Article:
By Doug Levine
Meet up-and-coming trumpeter Gabriel Johnson, whose spare, jazzy melodies have drawn comparisons to the legendary Miles Davis.
Johnson was especially drawn to the orchestral collaborations between Miles and arranger Gil Evans. But, it was another iconic entertainer that helped jump-start his solo career: filmmaker and jazz enthusiast Clint Eastwood. Johnson recalls making a good first impression at Eastwood’s home in Northern California: “He was real cool and complimentary and he said, ‘You’ve got a great sound. Do you want to come back tomorrow, I’m working on this movie and I think you could be right for it.’ ”
Johnson agreed to return the next day and he wound up performing the closing theme to Eastwood’s film, “Changeling.”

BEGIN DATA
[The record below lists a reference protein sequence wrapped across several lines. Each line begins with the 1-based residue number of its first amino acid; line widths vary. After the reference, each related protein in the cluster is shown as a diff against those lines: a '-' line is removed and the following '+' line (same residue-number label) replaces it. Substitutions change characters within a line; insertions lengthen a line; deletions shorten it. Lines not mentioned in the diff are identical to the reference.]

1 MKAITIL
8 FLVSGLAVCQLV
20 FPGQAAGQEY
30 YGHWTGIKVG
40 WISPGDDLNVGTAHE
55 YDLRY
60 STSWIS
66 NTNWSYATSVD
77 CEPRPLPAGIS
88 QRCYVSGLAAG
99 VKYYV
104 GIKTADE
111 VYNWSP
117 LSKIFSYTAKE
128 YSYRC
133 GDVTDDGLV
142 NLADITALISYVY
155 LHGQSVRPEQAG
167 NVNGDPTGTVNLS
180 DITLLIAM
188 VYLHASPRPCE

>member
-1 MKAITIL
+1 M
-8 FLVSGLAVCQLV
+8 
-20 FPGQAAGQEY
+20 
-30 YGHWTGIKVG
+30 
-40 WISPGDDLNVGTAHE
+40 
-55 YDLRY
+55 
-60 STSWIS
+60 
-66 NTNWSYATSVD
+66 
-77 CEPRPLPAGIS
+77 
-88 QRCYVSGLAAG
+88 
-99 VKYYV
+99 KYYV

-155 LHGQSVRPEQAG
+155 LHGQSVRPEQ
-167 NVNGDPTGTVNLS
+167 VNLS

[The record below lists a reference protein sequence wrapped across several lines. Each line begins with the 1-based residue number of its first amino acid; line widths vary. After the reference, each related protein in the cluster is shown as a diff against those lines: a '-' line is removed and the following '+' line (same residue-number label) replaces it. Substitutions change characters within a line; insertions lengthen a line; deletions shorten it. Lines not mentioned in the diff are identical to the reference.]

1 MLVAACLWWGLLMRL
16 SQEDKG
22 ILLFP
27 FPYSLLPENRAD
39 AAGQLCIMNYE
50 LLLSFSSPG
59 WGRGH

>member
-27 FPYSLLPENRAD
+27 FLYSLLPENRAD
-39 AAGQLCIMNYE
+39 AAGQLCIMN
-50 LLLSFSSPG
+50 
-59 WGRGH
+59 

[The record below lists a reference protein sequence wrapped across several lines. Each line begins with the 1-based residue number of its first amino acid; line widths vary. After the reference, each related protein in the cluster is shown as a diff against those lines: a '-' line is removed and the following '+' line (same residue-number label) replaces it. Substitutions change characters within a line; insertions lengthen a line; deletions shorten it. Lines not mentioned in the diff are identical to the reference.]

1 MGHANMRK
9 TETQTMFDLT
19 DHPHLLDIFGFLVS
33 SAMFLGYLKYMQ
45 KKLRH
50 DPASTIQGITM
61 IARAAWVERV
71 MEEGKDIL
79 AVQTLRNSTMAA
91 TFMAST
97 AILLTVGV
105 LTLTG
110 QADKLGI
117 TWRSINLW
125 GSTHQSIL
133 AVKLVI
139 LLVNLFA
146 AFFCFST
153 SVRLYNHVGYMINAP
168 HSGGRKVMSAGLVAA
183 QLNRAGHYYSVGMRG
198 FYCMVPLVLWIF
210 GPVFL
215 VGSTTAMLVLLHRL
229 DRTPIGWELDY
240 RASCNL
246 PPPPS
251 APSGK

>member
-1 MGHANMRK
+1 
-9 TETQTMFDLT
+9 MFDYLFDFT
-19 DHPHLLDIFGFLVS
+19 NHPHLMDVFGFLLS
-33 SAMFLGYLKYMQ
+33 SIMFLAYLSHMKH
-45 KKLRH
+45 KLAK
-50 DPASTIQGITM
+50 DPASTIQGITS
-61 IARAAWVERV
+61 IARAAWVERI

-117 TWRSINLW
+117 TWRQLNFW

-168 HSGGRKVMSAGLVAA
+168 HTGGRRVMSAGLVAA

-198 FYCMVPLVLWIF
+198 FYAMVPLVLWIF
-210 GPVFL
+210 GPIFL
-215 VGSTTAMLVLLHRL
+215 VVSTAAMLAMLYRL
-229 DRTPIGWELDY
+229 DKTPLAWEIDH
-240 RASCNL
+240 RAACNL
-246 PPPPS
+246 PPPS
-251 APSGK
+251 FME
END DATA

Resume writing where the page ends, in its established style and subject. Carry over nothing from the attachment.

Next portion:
Johnson, 32, discovered jazz while growing up in Salinas, California. His grandmother encouraged him to listen to Dizzy Gillespie and Freddie Hubbard, and she supported his decision to become a musician. After graduating from the New England Conservatory in Boston, he returned to California to work with a variety of artists, such as Gladys Knight, Jill Scott, Dave Koz, Lyle Lovett, Andrea Bocelli, and fellow trumpeter Chris Botti who became Gabriel’s close friend and collaborator .
His debut album is comprised mostly of original songs and interludes. But, he also put his own spin on tunes by Radiohead and Roberta Flack.
He also offers a melancholy take on the time-honored Gershwin standard, “Summertime.”
“That tune in that particular key just had something of a moody quality,” Johnson says. “A lot of people have done it in a really up way or a really happy way, and I always just thought that my horn fits best in like a moodier context.”
For more on Gabriel Johnson, including info about his upcoming tour and new album, go to gabrieljohnsonmusic.com.